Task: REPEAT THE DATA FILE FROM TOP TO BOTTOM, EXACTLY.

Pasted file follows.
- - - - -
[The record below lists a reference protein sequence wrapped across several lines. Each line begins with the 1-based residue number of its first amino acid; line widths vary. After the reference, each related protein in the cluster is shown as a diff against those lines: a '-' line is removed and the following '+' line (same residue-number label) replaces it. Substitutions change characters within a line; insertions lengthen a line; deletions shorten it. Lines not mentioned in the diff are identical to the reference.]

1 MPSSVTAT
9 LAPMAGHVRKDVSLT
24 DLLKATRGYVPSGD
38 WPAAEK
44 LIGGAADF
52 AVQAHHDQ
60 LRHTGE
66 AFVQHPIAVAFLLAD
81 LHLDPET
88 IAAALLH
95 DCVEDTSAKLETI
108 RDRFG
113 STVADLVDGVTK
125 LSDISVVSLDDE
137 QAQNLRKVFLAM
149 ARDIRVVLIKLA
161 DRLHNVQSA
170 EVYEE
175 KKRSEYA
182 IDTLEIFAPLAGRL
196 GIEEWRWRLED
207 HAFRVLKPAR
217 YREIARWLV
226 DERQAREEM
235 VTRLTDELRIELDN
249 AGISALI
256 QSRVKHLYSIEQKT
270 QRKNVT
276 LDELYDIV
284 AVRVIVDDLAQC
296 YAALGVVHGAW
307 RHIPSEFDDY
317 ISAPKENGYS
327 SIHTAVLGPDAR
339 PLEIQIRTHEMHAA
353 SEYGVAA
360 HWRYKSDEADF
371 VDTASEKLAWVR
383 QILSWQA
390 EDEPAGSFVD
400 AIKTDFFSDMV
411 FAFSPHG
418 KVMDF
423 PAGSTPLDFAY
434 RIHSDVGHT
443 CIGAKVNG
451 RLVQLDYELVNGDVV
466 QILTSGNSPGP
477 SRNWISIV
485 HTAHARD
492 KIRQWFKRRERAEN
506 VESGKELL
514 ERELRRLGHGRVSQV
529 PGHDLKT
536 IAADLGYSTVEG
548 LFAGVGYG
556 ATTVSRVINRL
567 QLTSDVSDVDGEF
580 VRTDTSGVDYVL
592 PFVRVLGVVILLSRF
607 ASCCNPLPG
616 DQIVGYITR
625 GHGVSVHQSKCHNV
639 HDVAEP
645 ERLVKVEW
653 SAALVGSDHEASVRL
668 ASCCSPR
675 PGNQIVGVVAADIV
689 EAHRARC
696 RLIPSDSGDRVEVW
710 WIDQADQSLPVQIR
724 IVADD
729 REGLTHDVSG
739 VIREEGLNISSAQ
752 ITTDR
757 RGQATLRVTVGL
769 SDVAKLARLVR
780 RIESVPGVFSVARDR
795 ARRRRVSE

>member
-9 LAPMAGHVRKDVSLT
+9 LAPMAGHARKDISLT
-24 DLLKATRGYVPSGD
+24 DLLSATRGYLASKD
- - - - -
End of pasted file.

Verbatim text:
[The record below lists a reference protein sequence wrapped across several lines. Each line begins with the 1-based residue number of its first amino acid; line widths vary. After the reference, each related protein in the cluster is shown as a diff against those lines: a '-' line is removed and the following '+' line (same residue-number label) replaces it. Substitutions change characters within a line; insertions lengthen a line; deletions shorten it. Lines not mentioned in the diff are identical to the reference.]

1 MPSSVTAT
9 LAPMAGHVRKDVSLT
24 DLLKATRGYVPSGD
38 WPAAEK
44 LIGGAADF
52 AVQAHHDQ
60 LRHTGE
66 AFVQHPIAVAFLLAD
81 LHLDPET
88 IAAALLH
95 DCVEDTSAKLETI
108 RDRFG
113 STVADLVDGVTK
125 LSDISVVSLDDE
137 QAQNLRKVFLAM
149 ARDIRVVLIKLA
161 DRLHNVQSA
170 EVYEE
175 KKRSEYA
182 IDTLEIFAPLAGRL
196 GIEEWRWRLED
207 HAFRVLKPAR
217 YREIARWLV
226 DERQAREEM
235 VTRLTDELRIELDN
249 AGISALI
256 QSRVKHLYSIEQKT
270 QRKNVT
276 LDELYDIV
284 AVRVIVDDLAQC
296 YAALGVVHGAW
307 RHIPSEFDDY
317 ISAPKENGYS
327 SIHTAVLGPDAR
339 PLEIQIRTHEMHAA
353 SEYGVAA
360 HWRYKSDEADF
371 VDTASEKLAWVR
383 QILSWQA
390 EDEPAGSFVD
400 AIKTDFFSDMV
411 FAFSPHG
418 KVMDF
423 PAGSTPLDFAY
434 RIHSDVGHT
443 CIGAKVNG
451 RLVQLDYELVNGDVV
466 QILTSGNSPGP
477 SRNWISIV
485 HTAHARD
492 KIRQWFKRRERAEN
506 VESGKELL
514 ERELRRLGHGRVSQV
529 PGHDLKT
536 IAADLGYSTVEG
548 LFAGVGYG
556 ATTVSRVINRL
567 QLTSDVSDVDGEF
580 VRTDTSGVDYVL
592 PFVRVLGVVILLSRF
607 ASCCNPLPG
616 DQIVGYITR
625 GHGVSVHQSKCHNV
639 HDVAEP
645 ERLVKVEW
653 SAALVGSDHEASVRL
668 ASCCSPR
675 PGNQIVGVVAADIV
689 EAHRARC
696 RLIPSDSGDRVEVW
710 WIDQADQSLPVQIR
724 IVADD
729 REGLTHDVSG
739 VIREEGLNISSAQ
752 ITTDR
757 RGQATLRVTVGL
769 SDVAKLARLVR
780 RIESVPGVFSVARDR
795 ARRRRVSE

>member
-9 LAPMAGHVRKDVSLT
+9 LAPMAGHARKDISLT
-24 DLLKATRGYVPSGD
+24 DLLSATRGYLASKD